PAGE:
This week is an exciting one at MuleSoft — we just announced our newest product, MuleSoft Tcat Server. Tcat Server is a new enterprise Tomcat server, which provides application provisioning and server management capabilities for Apache Tomcat. You can read the press release here.
Why did we choose to build this new product? In talking with the Mule community, we realized that Mule ESB and Tomcat are a natural fit – over 65% of our community is running Mule in or alongside a Tomcat environment. The majority of these Tomcat users have said they consider Tomcat to be enterprise capable, but they need better features around run-time diagnostics, application provisioning, and server management capabilities for groups of servers. We also heard that our users are not looking for yet another Java EE app server based on Tomcat, such as JBOSS or Geronimo. They want to be able to develop and run their Tomcat applications with no changes to their code and no vendor lock-in, but to get enterprise-class features and support for their Tomcat servers to run these applications in production.
Following are some of the capabilities that we have developed in Tcat Server.
Today, you have to manage Apache Tomcat instances on an individual basis. While this might work for a small environment, as soon as you have more than a handful of Tomcat instances, it becomes harder to manage them individually. Tcat Server provides a central console to manage your Tomcat server instances. Using Tcat Server, you can group servers together into server groups and then deploy applications to these server groups. Below is an example for organizing servers into server groups.
Currently, there are multiple ways of deploying applications to a Tomcat server. You can either copy the WAR file or copy the extracted WAR file to the webapps directory. Alternatively you can use the manager application included with the Tomcat distribution to remotely upload an application (WAR or extracted WAR file contents). However, all these methods are manual and are prone to human error. In addition, there is no easy way to version the applications and keep track of application deployments.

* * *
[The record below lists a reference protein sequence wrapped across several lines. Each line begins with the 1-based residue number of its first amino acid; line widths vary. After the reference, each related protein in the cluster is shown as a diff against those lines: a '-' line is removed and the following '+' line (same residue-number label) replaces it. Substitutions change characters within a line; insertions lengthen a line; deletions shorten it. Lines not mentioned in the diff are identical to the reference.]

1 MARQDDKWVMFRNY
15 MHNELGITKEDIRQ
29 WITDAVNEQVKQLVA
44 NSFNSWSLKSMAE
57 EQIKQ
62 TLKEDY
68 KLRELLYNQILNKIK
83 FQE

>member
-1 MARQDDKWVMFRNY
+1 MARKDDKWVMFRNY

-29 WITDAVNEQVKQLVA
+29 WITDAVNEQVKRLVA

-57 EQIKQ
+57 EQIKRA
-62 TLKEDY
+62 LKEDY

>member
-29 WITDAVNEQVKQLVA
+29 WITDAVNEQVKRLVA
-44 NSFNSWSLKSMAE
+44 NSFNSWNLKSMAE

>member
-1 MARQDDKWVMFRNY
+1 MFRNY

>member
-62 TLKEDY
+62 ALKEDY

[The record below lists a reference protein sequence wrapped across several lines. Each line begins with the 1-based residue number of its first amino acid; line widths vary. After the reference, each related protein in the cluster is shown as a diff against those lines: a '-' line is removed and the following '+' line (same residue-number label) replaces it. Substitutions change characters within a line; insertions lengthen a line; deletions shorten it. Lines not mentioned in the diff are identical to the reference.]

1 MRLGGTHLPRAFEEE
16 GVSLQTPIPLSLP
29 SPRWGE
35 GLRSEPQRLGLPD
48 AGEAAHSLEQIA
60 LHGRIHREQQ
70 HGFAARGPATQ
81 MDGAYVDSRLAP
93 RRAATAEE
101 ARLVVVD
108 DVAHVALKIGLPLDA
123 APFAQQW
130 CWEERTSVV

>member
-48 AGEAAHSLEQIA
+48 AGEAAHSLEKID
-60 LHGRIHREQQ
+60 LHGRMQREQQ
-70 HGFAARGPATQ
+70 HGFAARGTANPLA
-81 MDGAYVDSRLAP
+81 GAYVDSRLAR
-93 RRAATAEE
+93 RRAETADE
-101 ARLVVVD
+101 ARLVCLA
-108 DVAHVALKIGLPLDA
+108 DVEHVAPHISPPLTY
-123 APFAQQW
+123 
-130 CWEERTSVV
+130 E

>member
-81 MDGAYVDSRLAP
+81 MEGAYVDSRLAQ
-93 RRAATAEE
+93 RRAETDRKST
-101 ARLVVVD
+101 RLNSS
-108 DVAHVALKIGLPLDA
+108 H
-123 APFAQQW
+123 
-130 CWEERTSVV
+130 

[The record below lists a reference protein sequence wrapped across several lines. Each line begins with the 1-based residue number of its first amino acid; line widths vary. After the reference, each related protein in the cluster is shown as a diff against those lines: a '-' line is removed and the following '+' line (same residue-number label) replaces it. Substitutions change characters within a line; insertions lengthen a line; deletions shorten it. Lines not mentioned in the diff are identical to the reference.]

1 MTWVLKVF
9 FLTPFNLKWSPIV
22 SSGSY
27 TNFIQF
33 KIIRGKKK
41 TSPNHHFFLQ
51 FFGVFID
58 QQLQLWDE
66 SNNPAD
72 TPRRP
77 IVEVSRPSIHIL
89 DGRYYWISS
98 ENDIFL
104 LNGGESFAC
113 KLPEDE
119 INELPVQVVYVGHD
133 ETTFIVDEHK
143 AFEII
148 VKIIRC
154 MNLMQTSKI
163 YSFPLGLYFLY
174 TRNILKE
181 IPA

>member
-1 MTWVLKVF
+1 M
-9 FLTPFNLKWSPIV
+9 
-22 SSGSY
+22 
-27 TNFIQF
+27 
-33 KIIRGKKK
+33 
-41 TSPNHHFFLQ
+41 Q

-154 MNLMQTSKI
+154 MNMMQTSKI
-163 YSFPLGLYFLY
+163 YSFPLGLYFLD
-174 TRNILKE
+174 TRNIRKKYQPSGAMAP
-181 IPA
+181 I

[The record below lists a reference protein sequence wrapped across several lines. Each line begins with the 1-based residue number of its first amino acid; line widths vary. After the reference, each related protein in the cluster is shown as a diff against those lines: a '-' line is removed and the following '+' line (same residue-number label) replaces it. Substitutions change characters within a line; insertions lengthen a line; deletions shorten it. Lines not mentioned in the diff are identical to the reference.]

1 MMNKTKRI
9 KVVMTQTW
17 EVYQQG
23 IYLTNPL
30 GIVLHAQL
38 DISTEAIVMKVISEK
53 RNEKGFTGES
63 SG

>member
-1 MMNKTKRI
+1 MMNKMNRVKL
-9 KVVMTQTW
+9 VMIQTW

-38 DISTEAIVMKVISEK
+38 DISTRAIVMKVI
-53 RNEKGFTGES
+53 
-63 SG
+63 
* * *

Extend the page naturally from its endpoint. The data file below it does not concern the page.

With MuleSoft Tcat Server, we are adding the capability to provision applications either as a single WAR file or group them together as a package to be deployed together onto a single server or group of servers at once. All deployment actions are tracked as deployment history, including the result of the deployment (e.g., success, failure, error codes, etc.). All applications belonging to a package are stored in an application repository and their versions can be maintained.
For example, let’s say you are deploying a new business application to support your sales organization. Your developers have provided you with three WAR files: sales-inquiry.war, sales-nurture-lead.war, and sales-generatePO.war. You are deploying this new business application to a group of servers called SalesServerGroup to handle the load. With the new Tcat Server, you can do this in three steps:
1) Define a new package, (let’s call it SalesPackage).
2) Add sales-inquiry.war, sales-nurture-lead.war, and sales-generatePO.war to the package.
3) Select the server group named ‘SalesServerGroup’, which contain all the servers that you want to deploy this package to.
Here is a screenshot that shows new package creation. After adding the war files and selecting the group of servers, you click ‘Save and Deploy’. Now your package has been deployed to the servers in SalesServerGroup.
The deployment action has also been recorded, and you can review the history of the deployments for SalesPackage. This is useful for auditing and for reviewing the error codes if a deployment failed.
Now, let’s say sales-inquiry.war has been updated by the development team, and you have a newer version of the application. You simply upload a new copy of the war file, assign it a newer version number in the package, and then click ‘Save and Deploy’. The package will be updated on the servers with newer version of sales-inquiry.war.
Performance Diagnostics for Tomcat
Tcat’s server management also includes a rich set of diagnostics data for Tomcat. It provides a list of current running applications, details about each of those applications, threads and their contexts, a way to retrieve log files, gather system information including memory utilization, and perform a quick health check. Instead of describing all the rich data that’s available as part of Tcat Server, I encourage you to download a copy of Tcat server and see it for yourself. Below is an example screen shot of the diagnostics data that you get with Tcat Server.
Needless to say there are many more features and capabilities of Tcat Server, including application control, remote log retrieval, and more. I encourage you to get your own copy of Tcat Server ASAP and start managing your Tomcat servers. It’s free for unlimited use in your development environment, so download now. You can also read more about MuleSoft Tcat Server and access additional resources for Apache Tomcat.